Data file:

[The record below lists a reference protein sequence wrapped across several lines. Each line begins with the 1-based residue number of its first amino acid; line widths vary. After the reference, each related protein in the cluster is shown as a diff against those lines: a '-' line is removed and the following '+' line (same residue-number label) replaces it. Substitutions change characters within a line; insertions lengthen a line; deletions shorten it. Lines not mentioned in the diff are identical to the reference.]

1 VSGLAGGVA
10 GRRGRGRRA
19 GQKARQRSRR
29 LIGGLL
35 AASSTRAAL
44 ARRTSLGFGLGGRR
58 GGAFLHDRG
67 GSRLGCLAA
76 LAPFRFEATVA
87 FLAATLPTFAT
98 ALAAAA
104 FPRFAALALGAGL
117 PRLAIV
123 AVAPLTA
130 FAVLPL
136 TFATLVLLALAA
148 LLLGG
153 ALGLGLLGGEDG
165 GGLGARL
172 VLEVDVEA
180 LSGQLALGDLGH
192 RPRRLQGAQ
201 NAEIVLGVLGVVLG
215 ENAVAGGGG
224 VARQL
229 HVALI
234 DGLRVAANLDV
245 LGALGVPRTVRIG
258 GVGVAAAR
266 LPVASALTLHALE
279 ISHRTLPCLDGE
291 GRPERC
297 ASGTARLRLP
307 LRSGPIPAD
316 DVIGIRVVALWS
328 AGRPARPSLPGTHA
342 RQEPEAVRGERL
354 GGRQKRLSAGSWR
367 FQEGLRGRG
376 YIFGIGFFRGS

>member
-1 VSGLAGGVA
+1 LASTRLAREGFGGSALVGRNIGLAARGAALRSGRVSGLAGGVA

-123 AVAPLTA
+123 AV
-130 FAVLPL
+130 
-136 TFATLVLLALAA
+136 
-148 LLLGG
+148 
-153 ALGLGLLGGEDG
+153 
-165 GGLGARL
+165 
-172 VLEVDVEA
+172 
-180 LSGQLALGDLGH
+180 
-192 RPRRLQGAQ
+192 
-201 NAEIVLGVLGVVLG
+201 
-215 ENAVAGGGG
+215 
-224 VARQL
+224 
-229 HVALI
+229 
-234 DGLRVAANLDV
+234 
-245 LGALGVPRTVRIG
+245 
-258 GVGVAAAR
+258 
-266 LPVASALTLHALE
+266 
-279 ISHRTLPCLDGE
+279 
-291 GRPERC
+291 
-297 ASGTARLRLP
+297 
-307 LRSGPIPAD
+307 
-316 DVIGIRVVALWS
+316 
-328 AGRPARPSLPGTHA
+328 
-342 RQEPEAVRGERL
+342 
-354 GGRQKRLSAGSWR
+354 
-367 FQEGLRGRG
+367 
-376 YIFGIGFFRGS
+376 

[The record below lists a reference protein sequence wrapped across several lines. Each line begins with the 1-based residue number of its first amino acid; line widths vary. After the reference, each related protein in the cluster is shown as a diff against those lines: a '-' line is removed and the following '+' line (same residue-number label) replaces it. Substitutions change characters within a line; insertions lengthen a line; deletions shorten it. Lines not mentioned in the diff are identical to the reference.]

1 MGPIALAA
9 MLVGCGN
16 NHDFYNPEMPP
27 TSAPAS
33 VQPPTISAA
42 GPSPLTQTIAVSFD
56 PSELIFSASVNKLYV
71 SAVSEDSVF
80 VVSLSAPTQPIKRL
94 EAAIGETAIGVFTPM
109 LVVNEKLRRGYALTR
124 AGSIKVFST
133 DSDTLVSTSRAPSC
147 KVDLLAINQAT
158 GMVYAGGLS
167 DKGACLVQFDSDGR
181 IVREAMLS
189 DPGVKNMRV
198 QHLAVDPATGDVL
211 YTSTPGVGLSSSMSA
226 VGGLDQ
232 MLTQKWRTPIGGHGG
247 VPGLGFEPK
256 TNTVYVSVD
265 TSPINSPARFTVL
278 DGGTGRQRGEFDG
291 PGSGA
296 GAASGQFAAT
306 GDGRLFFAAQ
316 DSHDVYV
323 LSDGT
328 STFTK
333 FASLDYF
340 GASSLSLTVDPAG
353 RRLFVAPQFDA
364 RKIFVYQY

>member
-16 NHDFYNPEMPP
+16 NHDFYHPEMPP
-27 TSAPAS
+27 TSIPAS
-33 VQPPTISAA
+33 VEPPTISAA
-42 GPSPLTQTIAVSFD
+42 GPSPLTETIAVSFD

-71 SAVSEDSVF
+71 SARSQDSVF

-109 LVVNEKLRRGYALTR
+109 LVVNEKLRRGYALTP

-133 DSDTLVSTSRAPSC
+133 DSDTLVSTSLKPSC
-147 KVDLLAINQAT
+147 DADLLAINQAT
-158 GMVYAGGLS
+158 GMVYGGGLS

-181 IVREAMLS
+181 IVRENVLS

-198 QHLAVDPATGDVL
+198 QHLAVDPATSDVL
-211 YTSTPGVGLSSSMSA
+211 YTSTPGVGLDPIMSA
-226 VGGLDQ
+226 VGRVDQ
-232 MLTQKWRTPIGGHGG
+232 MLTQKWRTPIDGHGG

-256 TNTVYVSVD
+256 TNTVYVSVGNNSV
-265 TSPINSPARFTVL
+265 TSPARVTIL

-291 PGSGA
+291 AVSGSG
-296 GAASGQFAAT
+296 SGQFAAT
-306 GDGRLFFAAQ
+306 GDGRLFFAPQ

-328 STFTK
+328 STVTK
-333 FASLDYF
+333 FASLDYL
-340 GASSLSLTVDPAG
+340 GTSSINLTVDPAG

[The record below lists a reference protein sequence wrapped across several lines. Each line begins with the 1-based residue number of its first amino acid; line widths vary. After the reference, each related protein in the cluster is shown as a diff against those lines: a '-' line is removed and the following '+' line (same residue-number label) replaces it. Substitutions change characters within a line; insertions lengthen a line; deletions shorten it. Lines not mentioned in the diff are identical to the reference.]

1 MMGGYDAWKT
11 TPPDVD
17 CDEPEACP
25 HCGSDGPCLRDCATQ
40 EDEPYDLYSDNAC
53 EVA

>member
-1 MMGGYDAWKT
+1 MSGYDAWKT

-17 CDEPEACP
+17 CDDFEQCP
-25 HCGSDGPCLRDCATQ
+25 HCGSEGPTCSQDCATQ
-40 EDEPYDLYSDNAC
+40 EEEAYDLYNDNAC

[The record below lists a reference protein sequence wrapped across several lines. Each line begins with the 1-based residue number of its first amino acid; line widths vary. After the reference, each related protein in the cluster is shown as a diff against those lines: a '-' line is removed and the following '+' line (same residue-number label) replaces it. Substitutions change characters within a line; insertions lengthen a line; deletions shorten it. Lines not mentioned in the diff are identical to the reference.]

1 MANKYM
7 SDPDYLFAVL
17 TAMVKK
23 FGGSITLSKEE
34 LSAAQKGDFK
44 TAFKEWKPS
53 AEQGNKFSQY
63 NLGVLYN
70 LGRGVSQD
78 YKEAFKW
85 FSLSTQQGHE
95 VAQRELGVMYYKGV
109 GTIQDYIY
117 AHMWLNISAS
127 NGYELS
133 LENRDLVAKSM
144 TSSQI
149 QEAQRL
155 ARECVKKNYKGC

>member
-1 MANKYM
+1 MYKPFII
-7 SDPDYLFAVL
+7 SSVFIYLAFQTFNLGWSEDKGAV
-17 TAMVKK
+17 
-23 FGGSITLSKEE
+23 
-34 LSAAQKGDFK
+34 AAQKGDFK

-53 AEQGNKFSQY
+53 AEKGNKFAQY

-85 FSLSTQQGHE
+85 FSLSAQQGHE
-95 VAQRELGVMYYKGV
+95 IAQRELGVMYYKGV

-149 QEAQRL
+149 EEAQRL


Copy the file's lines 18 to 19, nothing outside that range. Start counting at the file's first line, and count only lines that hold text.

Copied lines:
148 LLLGG
153 ALGLGLLGGEDG